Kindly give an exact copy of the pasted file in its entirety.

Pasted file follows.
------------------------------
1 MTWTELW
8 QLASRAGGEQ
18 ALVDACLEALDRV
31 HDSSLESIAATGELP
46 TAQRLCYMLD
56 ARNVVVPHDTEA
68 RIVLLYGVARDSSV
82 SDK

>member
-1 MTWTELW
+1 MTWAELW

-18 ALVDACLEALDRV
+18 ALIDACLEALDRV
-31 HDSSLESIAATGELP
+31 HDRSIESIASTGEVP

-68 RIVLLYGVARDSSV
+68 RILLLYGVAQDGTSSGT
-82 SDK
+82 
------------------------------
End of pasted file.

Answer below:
1 MTWTELW
8 QLASRAGGEQ
18 ALVDACLEALDRV
31 HDSSLESIAATGELP
46 TAQRLCYMLD
56 ARNVVVPHDTEA
68 RIVLLYGVARDSSV
82 SDK

>member
-1 MTWTELW
+1 MTWAELW

-18 ALVDACLEALDRV
+18 ALIDACLEALDRV
-31 HDSSLESIAATGELP
+31 HDRSIESIASTGEVP

-68 RIVLLYGVARDSSV
+68 RILLLYGVAQDGTSSGT
-82 SDK
+82 